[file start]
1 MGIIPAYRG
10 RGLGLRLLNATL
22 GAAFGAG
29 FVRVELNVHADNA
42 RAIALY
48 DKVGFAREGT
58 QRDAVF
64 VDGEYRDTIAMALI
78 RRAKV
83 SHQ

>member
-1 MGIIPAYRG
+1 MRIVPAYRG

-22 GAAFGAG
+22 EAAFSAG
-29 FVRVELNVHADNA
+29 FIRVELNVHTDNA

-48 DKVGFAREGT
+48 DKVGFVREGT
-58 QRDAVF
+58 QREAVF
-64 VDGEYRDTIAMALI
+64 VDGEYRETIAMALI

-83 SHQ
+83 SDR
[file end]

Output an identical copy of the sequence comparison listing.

1 MGIIPAYRG
10 RGLGLRLLNATL
22 GAAFGAG
29 FVRVELNVHADNA
42 RAIALY
48 DKVGFAREGT
58 QRDAVF
64 VDGEYRDTIAMALI
78 RRAKV
83 SHQ

>member
-1 MGIIPAYRG
+1 MRIVPAYRG

-22 GAAFGAG
+22 EAAFSAG
-29 FVRVELNVHADNA
+29 FIRVELNVHTDNA

-48 DKVGFAREGT
+48 DKVGFVREGT
-58 QRDAVF
+58 QREAVF
-64 VDGEYRDTIAMALI
+64 VDGEYRETIAMALI

-83 SHQ
+83 SDR